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Petroleum prospects in deep water (300 to 3,000 m) in the U.S. Atlantic continental slope and rise occur in three major trends: shelf-edge/slope carbonate complex, Blake Plateau-Carolina Trough, and the upper continental rise. Data supporting the potential of these trends come from COST wells, DSDP core holes, USGS multichannel seismic profiles, single-channel seismic surveys, and aeromagnetic and gravity surveys.
The carbonate complex parallels the present shelf-slope boundary in 300 to 2,000 m of water along much of the U.S. Atlantic margin and consists of a series of discontinuous barrier-reef structures ranging in thickness from 1,000 to perhaps 6,000 m. Associated with this complex, on the basis of seismic interpretations and COST B-3 well data, are thick, west-dipping, porous sandstone wedges, east-dipping forereeftalus wedges, and elongate anticlinal closures in strata overlying the reefs. The Blake Plateau-Carolina Trough trend contains a series of large salt domes and swells together with low-relief anticlines, fault traps, and patch reefs. Prospects in the upper rise include east-dipping fan deposits, buried slump deposits, channeled unconformities, fault traps, buried sea-mounts, and oceanic basement highs.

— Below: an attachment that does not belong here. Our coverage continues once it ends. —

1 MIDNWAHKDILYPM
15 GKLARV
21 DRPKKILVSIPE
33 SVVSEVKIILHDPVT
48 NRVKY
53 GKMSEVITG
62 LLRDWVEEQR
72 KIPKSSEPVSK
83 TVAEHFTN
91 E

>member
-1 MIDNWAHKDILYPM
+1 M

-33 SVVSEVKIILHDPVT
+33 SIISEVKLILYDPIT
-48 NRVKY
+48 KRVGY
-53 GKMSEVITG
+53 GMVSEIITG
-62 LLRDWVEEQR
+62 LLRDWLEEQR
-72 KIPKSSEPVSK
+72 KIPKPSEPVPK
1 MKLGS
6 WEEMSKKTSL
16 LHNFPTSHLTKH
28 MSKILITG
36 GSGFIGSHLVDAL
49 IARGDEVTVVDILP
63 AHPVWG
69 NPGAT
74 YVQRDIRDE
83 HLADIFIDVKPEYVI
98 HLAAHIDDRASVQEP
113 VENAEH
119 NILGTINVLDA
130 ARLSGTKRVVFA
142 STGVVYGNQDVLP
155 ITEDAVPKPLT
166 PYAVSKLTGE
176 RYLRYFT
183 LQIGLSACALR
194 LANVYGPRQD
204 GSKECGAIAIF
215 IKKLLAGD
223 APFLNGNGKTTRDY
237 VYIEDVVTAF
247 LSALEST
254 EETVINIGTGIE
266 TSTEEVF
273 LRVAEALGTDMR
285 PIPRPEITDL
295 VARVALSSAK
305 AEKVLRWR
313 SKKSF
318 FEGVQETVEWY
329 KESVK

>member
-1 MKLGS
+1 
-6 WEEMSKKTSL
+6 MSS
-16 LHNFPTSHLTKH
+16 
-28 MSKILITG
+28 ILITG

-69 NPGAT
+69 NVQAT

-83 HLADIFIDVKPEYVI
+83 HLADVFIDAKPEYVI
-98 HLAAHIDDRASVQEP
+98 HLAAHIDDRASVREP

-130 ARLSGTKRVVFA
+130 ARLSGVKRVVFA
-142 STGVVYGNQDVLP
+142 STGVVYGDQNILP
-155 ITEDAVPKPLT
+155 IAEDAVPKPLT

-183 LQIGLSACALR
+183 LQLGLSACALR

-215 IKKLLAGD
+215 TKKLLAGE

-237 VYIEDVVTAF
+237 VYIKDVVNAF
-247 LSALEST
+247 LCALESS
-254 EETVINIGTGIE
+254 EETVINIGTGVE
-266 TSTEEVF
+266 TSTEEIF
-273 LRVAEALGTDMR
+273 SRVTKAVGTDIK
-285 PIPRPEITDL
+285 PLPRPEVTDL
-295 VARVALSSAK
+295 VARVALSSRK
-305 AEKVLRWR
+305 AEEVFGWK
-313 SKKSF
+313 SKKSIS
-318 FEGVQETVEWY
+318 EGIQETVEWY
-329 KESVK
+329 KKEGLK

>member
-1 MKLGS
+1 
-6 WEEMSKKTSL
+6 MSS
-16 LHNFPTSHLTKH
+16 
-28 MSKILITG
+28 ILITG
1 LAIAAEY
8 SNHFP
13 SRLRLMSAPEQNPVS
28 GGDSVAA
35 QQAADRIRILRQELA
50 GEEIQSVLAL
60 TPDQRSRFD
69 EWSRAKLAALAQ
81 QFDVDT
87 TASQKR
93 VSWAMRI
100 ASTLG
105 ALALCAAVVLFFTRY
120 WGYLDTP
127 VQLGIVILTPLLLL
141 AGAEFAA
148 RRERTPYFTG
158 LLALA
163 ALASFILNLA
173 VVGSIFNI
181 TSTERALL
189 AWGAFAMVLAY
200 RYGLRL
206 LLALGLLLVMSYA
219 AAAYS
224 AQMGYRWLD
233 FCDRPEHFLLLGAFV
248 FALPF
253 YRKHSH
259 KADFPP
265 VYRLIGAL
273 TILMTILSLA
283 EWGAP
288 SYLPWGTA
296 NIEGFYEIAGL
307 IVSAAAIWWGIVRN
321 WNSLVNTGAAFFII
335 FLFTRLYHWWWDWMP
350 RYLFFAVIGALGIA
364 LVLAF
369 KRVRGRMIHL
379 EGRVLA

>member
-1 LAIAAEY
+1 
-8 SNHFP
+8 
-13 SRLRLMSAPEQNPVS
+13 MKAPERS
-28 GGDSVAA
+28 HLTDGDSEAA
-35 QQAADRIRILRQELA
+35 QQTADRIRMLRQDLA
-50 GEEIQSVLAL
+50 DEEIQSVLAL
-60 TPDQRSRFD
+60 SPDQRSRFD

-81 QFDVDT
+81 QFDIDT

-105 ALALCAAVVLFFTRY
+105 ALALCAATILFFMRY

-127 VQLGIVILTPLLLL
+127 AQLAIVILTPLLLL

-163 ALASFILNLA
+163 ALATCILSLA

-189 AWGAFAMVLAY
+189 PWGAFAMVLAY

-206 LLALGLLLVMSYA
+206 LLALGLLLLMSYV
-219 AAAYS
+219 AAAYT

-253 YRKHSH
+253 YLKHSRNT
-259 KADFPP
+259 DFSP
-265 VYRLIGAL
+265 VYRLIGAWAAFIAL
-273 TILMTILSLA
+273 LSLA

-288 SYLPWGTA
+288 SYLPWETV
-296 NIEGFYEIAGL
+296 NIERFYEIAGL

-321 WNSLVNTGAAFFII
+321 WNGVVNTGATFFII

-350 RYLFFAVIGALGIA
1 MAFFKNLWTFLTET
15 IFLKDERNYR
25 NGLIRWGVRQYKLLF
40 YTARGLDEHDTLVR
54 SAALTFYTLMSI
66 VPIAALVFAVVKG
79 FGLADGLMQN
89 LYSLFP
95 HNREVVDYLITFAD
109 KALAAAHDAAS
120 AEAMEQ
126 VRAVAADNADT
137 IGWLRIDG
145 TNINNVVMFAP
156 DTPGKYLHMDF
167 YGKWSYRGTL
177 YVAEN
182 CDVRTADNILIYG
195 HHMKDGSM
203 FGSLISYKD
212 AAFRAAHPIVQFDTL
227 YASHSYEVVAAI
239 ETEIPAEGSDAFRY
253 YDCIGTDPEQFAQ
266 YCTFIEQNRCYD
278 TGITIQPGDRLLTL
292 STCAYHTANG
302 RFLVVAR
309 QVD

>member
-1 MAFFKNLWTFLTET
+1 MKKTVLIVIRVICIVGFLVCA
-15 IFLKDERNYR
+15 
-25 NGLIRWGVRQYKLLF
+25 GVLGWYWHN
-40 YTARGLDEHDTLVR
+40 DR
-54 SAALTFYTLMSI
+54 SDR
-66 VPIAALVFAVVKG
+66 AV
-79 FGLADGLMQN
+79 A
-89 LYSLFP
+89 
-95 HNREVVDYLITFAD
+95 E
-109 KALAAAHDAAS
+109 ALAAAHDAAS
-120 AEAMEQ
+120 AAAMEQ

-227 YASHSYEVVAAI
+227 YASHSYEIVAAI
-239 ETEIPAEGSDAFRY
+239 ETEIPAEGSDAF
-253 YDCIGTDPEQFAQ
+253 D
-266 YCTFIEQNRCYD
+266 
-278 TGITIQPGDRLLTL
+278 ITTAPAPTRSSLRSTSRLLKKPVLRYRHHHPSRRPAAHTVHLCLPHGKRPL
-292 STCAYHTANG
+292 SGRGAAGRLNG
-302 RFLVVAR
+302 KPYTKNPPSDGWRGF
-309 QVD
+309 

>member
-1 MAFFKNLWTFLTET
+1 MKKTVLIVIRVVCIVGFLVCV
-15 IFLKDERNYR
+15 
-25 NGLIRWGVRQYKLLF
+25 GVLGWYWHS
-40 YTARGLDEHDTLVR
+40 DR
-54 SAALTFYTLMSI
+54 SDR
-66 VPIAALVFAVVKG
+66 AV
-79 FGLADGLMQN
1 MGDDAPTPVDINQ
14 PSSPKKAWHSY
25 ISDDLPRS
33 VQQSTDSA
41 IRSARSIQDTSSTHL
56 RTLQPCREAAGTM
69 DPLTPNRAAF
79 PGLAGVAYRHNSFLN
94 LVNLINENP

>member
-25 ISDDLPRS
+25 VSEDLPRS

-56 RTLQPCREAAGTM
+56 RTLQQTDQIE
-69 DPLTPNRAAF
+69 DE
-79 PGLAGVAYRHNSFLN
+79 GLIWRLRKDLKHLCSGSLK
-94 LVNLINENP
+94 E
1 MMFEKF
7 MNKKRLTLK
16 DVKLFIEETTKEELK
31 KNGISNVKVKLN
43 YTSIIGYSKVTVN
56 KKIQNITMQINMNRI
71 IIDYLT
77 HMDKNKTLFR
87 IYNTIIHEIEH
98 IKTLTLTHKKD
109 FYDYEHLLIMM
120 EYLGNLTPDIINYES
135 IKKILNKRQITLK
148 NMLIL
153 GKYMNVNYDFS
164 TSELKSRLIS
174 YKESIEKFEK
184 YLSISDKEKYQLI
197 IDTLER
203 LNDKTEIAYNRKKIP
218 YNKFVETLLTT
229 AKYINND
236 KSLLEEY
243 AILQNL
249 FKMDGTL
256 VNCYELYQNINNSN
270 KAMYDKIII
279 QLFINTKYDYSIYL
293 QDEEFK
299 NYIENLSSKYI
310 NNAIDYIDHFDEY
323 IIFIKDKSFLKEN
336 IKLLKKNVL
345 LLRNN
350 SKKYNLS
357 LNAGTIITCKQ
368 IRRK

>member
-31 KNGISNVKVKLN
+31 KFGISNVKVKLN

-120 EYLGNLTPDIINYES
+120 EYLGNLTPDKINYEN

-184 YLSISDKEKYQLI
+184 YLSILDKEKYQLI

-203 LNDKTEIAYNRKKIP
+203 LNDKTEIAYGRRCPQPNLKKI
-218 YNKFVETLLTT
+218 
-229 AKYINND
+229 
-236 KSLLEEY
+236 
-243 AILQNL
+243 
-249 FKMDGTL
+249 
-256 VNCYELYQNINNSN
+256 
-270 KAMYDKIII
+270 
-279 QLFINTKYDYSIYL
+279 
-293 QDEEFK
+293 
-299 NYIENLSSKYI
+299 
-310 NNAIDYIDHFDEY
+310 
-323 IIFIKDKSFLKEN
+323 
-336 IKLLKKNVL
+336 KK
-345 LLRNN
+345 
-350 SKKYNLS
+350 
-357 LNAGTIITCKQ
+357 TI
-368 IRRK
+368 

Jurassic and Lower Cretaceous strata contain the most promising potential reservoirs in the carbonate complex and Blake Plateau trends; Cretaceous and Tertiary turbidites, contourites, and chalks may also be prospective in the upper rise. Low and discontinuous porosities and permeabilities may limit some reservoirs, although faults and fracture zones could provide local permeability enhancement. Hydrocarbon maturation depths in the rise are estimated to be greater than 2,000 m below sea floor and as much as 4,000 m in the other trends. Potential source rocks are Lower Cretaceous black shales as well as Jurassic shales and carbonates that may have been deposited in an oxygen minimum zone on a paleoslope.
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